One of the best lead generation methods is public speaking—it’s inexpensive and very effective! Sharing knowledge is a great way to provide value and position yourself as an expert. Every time I present, I have multiple people approach me afterward who are interested in learning more about my services. We’ve closed many deals this way. —Zack HanebrinkHookLead

6. Alignment with trade associations

One of the best things we did was to strategically align ourselves with several respected trade associations by offering our services in exchange for being considered their marketing partner. By first proving our worth, we built a strong endorsement from them to their respected members within the organization. That opened the door to high-quality companies looking for a vetted marketing partner. Remember, most associations are non-profits that have limited resources but do great things for their communities, so they are always interested in expert help. —Matt BardenIndustrial Marketing

7. Third-party guest posting

In the world of digital marketing, this is nothing new. But for other businesses that aren’t so content-centered, the last thing they want to think about for a quick promotion is creating content for relevant websites or blogs within their industry. Start with the most influential sites and pitch blog ideas to them that discuss unique solutions to their readers’ problems, while not being self-promoting. —Ron LiebackContentMender

8. Tell your story

If people don’t know you’re up and running, they can’t hire you. Get the word out to your entire network, however is best for you to communicate (email, social media, in person, phone, mail, etc.). When you’re first starting out, you have the novelty of newness that people will pay attention to. Tell your story about who you are serving, what problems you solve, and why you decided to start. —Todd GiannattasioTresnic Media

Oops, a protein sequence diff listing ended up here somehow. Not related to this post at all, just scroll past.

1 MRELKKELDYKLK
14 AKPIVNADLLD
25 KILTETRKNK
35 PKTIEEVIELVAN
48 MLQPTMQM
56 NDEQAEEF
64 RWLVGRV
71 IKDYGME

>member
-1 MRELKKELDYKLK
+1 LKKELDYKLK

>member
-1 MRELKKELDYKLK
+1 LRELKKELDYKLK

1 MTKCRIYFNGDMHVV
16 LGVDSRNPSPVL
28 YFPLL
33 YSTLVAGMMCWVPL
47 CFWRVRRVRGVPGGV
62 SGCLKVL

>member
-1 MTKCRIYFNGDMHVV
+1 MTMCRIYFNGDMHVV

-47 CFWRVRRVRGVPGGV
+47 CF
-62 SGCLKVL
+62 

9. Be very specific

Be laser specific and identify your most ideal 100 clients. Think of the companies or people you’d love to work with most and to whom you can provide great value, too. From there, I’d build a very specific outbound campaign to reach them, demonstrate value, and have a call to action to hop on the phone. Before this CTA, I’d work hard to establish rapport and trust. Think in terms of “What makes me different and how can I give before getting?” This campaign might look like: Email 1, Mail 1, Call 1, Email 2, Contact Us form, etc. —Zach BurkesPredictable Profits

10. Offer add-ons

Since we sell travel experiences, we offered promotions of free side trips, tours, and adventures to incentivize customers to take action there and then, rather than get lost among our competitors. We still do this to this day. As it’s a promotion of a product within the same space as us, we get industry rates and we can find “add-ons” that sound interesting and are cool that don’t necessarily cost as much as they sound. We found this makes a big difference to customers who are often seeking more and more value for their money. This is something many companies and industries could do with partners they already work with: Buy X today and get a free Y. —Jürgen HimmelmannThe Global Work & Travel Co.

Does Your Web Business Face One Of These Common Problems?

Forbes Publication

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It’s important to do what you love, or at least to find a way to derive pleasure from whatever it is you do to earn a living. But at the end of the day, if your business isn’t making ends meet, you’ve got a problem. A lot of people come to me for business advice and, most of the time, the problem lies in one of three areas: marketing, messaging and traffic.